China dispatched thousands of police, soldiers and government officials to search for survivors of an earthquake that struck the northwestern province of Gansu yesterday as the death toll rose to 94.
The 5.9-magnitude quake struck at 7:45 a.m. local time yesterday, according to the U.S. Geological Survey. The official Xinhua News Agency said the temblor hit near the city of Dingxi and measured it at magnitude 6.6, citing the China Earthquake Networks Center.
Gansu’s Communist Party Secretary Wang Sanyun, the province’s most-senior official, visited villages damaged by the quake yesterday and called on rescuers to bolster their efforts and to “reduce the loss to the lowest level,” the Gansu Daily newspaper reported today. Chinese President Xi Jinping called yesterday for an “all-out” rescue effort and to make saving lives the top priority, Xinhua reported.
The temblor injured 1,001 people, left one missing and caused the collapse or severely damaged 127,000 homes, the Ministry of Civil Affairs said on its website, citing statistics gathered as of 2 p.m. today. The quake, which lasted about a minute, was felt in Lanzhou as well as in Xi’an, the capital of neighboring Shaanxi province, Xinhua said.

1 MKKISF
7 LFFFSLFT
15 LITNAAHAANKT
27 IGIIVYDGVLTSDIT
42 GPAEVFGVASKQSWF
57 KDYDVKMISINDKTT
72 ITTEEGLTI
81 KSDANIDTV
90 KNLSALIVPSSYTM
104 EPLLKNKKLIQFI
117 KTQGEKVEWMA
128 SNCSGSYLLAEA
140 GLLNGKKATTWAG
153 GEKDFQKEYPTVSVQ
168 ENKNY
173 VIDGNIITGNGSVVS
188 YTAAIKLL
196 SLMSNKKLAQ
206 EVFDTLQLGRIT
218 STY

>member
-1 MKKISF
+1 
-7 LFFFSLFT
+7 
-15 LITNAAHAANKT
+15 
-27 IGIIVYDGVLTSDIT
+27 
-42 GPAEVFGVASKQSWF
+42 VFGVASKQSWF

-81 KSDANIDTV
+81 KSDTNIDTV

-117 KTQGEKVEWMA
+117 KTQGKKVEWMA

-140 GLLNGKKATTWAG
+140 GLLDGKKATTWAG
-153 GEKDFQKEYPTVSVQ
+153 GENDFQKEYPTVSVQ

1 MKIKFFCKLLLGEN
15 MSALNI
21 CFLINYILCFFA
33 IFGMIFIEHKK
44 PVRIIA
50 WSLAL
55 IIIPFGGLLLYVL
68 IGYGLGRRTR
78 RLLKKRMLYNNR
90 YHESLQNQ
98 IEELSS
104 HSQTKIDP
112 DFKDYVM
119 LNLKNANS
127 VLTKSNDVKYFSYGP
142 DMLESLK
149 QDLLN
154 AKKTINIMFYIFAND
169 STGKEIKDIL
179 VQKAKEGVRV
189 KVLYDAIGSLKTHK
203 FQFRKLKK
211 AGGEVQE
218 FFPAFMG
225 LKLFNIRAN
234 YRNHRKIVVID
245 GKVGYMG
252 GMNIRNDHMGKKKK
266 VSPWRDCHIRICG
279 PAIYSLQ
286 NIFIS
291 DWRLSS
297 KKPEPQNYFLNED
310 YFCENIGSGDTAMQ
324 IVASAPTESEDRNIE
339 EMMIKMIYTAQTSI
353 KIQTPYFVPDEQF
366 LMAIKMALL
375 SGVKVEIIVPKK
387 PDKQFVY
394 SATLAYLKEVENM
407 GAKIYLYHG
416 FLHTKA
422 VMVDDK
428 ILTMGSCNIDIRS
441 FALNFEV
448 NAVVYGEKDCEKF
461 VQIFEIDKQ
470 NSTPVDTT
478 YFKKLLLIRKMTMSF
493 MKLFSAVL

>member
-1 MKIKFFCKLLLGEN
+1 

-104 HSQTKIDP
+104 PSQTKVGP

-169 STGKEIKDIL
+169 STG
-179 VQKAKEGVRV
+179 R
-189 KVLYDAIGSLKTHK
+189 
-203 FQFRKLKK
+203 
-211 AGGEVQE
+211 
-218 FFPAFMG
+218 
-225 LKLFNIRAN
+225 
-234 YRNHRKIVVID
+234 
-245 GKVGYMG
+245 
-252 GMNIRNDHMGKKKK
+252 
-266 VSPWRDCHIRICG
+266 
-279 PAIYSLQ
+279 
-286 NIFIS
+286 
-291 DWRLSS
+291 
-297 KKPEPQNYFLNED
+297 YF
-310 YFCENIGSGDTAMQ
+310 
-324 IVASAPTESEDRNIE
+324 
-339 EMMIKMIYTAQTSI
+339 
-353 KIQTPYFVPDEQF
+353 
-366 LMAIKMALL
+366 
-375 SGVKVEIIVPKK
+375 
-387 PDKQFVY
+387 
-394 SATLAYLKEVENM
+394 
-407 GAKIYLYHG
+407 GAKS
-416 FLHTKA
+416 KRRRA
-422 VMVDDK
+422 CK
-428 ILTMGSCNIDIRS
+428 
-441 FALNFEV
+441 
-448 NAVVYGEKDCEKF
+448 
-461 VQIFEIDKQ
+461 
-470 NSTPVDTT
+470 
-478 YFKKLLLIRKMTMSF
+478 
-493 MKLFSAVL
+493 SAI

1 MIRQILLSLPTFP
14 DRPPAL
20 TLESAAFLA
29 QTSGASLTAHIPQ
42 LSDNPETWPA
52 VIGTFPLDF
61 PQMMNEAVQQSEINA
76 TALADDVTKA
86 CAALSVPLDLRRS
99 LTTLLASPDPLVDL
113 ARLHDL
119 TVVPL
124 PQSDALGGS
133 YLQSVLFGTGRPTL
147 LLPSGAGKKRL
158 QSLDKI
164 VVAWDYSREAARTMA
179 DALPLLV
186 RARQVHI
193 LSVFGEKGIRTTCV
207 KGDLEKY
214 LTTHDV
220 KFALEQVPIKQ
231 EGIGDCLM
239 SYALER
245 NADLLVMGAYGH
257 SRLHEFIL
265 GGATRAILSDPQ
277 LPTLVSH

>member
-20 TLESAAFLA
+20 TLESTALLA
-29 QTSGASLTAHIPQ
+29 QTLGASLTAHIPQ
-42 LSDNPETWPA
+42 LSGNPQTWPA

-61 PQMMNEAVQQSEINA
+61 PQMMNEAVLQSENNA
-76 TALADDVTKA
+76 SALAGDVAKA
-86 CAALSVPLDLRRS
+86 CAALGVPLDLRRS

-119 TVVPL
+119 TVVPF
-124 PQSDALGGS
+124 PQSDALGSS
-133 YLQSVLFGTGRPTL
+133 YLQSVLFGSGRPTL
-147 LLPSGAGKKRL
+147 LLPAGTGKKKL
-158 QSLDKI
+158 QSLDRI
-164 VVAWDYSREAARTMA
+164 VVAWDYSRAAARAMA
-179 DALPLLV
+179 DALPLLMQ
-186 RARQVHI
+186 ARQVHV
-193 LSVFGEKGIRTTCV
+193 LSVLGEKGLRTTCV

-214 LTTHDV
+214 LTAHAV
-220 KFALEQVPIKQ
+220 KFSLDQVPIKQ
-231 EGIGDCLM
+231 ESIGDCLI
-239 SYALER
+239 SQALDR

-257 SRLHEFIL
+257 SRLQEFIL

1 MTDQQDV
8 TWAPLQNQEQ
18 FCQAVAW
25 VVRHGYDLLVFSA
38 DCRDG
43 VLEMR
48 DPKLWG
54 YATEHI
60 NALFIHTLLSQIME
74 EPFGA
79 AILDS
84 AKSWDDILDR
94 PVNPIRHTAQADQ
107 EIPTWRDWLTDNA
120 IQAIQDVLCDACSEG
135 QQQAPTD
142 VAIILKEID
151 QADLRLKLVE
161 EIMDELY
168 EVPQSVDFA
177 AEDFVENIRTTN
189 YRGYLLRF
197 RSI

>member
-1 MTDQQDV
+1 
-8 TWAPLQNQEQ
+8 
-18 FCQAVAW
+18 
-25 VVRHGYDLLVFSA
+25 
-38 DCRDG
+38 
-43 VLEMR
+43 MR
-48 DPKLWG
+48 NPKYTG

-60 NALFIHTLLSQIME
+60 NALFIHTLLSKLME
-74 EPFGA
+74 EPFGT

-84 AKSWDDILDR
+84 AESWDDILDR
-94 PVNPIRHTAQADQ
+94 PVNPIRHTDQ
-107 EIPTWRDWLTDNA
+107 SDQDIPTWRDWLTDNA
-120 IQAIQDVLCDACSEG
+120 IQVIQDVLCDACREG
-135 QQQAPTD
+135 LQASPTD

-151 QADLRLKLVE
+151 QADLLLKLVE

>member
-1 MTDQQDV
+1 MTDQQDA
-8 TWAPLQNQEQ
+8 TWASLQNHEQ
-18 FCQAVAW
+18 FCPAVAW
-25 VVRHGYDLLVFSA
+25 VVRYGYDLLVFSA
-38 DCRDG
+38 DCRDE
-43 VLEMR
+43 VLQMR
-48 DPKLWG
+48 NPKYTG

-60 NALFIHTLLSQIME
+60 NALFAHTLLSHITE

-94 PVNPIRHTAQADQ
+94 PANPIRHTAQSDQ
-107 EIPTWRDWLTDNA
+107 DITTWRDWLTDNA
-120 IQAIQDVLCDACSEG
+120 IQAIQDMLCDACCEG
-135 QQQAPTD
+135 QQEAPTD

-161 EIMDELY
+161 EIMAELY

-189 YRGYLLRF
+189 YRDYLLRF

Gansu’s Wang also called on doctors and nurses at a local hospital to helped those injured by the quake. Most of those affected were from poor families, for whom a permanent disability could hurt their ability to work, Wang was cited by the Gansu Daily as saying.
Western China has been struck by several deadly earthquakes in the past five years. An April quake that hit Sichuan province killed at least 196 people. In 2010, a 6.9-magnitude quake in Qinghai province killed about 2,700 people and a 7.9-magnitude quake that struck Sichuan in 2008 left more than 87,000 people dead or missing.
Chinese authorities yesterday dispatched two helicopters and 6,000 rescuers, including armed police, firefighters, militiamen and local government workers, to the quake area to help with rescue efforts, according to Xinhua.
Some rescue efforts were hampered by breakdowns in communication services and blocked roads as soldiers were forced to abandon their trucks and proceed on foot, China National Radio reported. Rain is forecast for today, which may complicate rescue efforts, it said.
— With assistance by Michael Forsythe, and Penny Peng